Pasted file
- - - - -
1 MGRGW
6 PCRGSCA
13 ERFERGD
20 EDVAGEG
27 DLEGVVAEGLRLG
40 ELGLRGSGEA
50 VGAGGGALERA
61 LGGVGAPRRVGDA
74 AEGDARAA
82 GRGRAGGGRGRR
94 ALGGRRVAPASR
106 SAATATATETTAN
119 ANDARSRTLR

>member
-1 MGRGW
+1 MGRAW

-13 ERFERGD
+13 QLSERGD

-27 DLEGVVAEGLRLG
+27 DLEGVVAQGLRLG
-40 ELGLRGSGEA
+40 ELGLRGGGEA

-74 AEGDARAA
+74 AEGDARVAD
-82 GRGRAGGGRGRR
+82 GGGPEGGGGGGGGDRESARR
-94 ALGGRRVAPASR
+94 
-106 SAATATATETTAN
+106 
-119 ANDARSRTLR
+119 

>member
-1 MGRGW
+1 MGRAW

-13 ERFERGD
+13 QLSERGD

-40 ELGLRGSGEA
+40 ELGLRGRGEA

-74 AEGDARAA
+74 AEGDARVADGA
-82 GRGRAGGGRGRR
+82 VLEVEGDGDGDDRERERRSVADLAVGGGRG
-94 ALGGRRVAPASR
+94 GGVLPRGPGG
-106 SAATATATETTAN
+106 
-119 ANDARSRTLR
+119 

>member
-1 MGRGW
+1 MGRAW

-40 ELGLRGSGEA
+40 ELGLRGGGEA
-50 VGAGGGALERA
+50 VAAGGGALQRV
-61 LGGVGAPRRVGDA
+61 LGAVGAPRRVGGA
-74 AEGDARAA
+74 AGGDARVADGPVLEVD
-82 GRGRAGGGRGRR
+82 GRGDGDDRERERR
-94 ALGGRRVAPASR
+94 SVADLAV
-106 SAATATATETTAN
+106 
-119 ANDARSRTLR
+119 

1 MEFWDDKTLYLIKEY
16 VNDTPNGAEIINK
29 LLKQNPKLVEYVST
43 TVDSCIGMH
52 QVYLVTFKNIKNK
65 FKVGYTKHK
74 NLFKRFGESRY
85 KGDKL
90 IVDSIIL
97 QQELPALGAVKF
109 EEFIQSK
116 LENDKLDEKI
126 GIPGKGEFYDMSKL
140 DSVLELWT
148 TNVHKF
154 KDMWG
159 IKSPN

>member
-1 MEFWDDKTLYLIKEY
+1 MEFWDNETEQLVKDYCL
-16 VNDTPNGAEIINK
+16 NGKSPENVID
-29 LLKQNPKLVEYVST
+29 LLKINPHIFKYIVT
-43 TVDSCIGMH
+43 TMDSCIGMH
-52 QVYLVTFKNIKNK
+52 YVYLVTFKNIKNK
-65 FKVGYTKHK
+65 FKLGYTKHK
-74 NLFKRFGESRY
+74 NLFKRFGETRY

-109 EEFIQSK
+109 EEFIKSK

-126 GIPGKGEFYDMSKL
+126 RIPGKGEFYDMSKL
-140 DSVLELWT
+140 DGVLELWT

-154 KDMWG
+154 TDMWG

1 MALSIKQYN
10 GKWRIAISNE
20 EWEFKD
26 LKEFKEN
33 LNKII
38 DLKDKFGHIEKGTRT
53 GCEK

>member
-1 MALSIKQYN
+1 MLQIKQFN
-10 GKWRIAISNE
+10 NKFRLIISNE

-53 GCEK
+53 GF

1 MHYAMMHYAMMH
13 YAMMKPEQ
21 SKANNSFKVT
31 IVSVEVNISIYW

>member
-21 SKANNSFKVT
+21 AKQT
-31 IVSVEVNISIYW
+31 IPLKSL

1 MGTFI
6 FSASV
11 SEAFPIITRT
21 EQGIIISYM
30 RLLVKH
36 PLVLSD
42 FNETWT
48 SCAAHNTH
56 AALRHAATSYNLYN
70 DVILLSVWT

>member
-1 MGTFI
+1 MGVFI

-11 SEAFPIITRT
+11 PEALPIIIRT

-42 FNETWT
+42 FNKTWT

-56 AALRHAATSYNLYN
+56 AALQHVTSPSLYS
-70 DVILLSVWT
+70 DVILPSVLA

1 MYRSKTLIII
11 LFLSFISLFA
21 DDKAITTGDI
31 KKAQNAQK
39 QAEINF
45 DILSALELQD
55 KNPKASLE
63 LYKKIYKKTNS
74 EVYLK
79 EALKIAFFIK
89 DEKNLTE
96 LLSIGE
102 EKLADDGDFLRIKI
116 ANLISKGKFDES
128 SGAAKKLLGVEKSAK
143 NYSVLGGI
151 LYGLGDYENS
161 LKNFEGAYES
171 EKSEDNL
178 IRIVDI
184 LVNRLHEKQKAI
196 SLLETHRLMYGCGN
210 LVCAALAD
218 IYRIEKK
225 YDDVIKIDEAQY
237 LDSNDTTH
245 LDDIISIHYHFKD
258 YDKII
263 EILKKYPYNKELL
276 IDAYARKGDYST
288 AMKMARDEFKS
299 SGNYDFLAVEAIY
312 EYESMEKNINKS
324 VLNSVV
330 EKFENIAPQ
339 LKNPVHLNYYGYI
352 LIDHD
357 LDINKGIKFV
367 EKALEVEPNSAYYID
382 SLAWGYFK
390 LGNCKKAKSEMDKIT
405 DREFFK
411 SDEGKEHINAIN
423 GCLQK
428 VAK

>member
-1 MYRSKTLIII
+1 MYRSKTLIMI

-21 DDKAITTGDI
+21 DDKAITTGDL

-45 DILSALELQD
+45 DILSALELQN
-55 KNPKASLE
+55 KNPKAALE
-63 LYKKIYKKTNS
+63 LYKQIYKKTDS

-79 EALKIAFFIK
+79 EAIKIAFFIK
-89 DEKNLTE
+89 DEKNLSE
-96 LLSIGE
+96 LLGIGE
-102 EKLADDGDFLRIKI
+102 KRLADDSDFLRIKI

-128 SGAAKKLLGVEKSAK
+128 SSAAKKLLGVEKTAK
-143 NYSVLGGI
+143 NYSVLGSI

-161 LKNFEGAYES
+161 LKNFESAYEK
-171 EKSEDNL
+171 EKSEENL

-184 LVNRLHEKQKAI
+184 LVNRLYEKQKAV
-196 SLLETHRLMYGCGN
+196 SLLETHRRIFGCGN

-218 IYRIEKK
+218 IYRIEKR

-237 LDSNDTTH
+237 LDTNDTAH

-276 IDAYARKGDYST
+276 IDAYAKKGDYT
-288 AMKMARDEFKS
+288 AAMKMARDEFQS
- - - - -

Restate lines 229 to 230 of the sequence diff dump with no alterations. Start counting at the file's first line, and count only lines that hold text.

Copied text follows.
-218 IYRIEKK
+218 IYRIEKR